JPC probe sought into Wal-Mart report
The UPA government’s troubles with FDI in multi-brand retail seem to be far from over with opposition parties, besides the RJD that provides outside support to the ruling coalition, demanding an investigation by the Joint Parliamentary Committee into the Wal-Mart report admitting that Rs 125 crore was spent on lobbying to enter the Indian market.
The Opposition has now raised the pitch against flow of foreign capital in the multi-brand retail sector, contending that the Centre’s decision to this effect was “tainted.”
The NDA, the Left, TMC, BJD, AIADMK and the RJD were in no mood to buy the government’s faint-hearted argument that it had no hesitation in having an inquiry. However, the SP and BSP, which orchestrated the government’s success in the voting on FDI in Parliament, have distanced themselves from the corruption charges.
BJP MP Yashwant Sinha raised the issue during the Question Hour in the Lok Sabha. He demanded that the government should announce a time-bound judicial inquiry into the Wal-Mart report. “The report said four Indian officials were being investigated in the US. But there has been no inquiry in the country. They have remained silent after taking the money,” Sinha charged.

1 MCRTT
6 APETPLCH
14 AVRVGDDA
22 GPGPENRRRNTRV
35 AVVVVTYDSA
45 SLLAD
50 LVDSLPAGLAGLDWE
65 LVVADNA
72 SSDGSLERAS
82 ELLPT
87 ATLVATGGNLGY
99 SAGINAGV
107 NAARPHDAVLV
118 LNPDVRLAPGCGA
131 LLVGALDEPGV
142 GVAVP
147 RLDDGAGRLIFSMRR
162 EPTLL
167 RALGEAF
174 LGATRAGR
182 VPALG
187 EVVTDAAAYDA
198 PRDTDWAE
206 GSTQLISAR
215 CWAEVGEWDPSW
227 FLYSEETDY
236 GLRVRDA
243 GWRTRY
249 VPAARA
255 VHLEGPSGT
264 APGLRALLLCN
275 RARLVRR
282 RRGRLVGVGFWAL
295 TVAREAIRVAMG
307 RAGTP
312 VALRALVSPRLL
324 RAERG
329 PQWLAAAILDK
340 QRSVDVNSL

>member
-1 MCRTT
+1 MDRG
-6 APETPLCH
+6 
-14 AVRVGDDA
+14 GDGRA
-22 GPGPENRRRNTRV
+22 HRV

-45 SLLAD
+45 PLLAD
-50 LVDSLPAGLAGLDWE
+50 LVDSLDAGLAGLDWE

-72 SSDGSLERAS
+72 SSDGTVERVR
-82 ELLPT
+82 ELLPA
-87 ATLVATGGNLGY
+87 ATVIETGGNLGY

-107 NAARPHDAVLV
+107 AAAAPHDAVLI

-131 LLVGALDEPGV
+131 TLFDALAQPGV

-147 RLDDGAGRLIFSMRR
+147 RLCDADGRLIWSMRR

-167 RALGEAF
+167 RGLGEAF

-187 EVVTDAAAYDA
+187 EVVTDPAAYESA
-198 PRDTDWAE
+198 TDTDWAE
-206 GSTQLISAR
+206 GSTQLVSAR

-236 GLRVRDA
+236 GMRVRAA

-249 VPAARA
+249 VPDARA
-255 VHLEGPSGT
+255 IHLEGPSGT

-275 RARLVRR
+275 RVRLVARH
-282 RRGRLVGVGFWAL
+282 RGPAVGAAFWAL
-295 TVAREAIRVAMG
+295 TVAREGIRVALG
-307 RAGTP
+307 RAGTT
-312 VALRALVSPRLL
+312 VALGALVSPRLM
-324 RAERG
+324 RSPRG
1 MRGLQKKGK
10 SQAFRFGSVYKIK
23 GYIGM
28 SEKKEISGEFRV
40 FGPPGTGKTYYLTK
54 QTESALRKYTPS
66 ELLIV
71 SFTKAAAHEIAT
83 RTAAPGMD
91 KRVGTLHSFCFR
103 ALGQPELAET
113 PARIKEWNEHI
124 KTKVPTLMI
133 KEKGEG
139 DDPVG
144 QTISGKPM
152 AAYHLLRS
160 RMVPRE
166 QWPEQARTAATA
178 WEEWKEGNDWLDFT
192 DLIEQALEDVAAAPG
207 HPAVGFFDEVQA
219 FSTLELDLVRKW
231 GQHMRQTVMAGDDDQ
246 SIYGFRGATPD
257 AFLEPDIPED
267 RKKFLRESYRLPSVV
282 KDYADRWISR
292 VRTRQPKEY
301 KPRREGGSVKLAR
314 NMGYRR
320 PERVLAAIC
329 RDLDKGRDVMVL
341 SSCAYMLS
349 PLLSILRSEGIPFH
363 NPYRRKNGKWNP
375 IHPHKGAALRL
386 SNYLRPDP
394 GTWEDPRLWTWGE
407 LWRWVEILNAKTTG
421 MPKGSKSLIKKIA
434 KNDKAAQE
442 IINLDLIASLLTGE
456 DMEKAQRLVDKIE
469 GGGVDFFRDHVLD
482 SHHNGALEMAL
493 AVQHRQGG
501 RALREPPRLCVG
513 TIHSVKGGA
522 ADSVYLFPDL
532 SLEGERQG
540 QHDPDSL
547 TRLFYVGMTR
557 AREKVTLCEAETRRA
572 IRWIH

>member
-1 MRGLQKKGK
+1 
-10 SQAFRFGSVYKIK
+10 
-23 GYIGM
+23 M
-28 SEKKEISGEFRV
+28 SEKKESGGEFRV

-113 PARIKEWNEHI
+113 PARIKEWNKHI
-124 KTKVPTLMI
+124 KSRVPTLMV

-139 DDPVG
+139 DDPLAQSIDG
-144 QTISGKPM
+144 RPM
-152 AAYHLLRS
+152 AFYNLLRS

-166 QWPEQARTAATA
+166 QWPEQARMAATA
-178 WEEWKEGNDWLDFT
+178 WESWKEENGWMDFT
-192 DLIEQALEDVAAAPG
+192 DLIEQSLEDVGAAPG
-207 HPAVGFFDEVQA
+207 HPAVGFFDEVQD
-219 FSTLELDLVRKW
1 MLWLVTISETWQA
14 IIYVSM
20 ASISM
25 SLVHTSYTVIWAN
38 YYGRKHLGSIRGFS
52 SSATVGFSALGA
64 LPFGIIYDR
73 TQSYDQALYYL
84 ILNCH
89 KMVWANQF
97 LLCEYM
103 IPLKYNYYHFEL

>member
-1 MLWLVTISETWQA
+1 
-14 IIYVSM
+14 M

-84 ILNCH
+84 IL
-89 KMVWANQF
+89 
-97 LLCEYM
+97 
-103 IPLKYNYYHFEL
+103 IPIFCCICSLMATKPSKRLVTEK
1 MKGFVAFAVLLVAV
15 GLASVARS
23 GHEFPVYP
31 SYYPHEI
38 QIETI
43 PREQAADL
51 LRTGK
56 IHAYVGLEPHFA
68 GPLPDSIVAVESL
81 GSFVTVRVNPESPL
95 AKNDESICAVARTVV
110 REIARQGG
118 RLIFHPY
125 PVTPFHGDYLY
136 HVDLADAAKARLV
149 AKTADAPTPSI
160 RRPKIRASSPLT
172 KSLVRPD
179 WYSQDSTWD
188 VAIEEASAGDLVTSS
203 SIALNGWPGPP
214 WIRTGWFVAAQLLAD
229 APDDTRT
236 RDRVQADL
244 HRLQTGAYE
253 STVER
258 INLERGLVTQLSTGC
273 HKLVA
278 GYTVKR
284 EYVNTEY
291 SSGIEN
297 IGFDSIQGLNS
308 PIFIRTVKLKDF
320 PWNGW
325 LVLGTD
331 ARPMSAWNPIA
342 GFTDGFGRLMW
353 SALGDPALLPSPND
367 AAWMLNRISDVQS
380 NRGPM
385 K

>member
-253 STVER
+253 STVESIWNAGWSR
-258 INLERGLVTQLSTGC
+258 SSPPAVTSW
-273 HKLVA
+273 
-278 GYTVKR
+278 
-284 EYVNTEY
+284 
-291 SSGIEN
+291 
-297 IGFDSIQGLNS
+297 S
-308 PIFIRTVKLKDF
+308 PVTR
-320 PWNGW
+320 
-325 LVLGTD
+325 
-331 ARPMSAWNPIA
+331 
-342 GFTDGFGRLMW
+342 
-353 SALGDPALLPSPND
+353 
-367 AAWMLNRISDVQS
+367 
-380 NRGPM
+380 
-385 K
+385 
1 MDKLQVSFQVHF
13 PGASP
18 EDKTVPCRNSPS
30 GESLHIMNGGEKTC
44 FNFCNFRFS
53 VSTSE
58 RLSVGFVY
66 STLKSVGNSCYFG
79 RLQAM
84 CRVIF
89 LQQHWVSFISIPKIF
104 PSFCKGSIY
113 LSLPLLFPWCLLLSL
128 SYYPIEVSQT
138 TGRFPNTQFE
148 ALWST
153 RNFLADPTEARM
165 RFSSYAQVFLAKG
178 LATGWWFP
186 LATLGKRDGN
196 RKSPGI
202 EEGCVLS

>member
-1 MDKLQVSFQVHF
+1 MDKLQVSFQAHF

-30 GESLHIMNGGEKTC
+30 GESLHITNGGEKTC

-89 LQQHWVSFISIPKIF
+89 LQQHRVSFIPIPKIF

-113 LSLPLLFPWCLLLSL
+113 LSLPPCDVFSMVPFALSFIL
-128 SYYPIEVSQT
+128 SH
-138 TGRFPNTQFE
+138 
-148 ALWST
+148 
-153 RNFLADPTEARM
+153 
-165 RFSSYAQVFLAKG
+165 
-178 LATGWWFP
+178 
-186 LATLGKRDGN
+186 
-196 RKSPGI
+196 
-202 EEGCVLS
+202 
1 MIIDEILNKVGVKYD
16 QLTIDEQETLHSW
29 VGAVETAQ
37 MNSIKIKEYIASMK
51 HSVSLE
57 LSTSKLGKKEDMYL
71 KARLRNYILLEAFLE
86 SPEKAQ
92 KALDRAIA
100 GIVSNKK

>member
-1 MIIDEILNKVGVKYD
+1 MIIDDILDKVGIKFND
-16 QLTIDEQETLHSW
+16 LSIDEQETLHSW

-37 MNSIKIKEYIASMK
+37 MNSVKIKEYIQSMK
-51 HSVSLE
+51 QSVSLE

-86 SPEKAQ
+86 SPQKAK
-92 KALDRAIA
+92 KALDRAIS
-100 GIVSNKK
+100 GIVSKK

With some MPs trooping to the Well, Parliamentary Affairs Minister Kamal Nath said: “The government views this with concern. We have no hesitation in having an inquiry.”
He said that the government will announce its course of action on Tuesday itself, but no statement was issued by the UPA.
Both Houses faced several adjournments, with the clamour for an investigation gaining momentum.
“Lobbying is not illegal in the US, but it is called commission here. It is illegal. It is bribery,” Basudeb Acharia of the CPM said.
He demanded that the report should mention the beneficiaries and be tabled in the House within a month. Kalyan Banerjee of the TMC charged that despite “leaders running the country were aware of lobbying, they allowed the retail giant’s entry.”
The Congress, however, criticised the Opposition for disrupting Parliament proceedings and claimed that the demands for a judicial investigation and setting up of a JPC were not reasonable.
“It is a fact that our law does not have its force in foreign countries. If JPC is constituted to probe the matter, how will it summon respondents who live abroad?” Congress spokesperson Rashid Alvi questioned. “The government will decide on what type of inquiry should be initiated and announce it in Parliament.”
Alvi also dismissed the Opposition’s demand of a time-bound inquiry into the matter.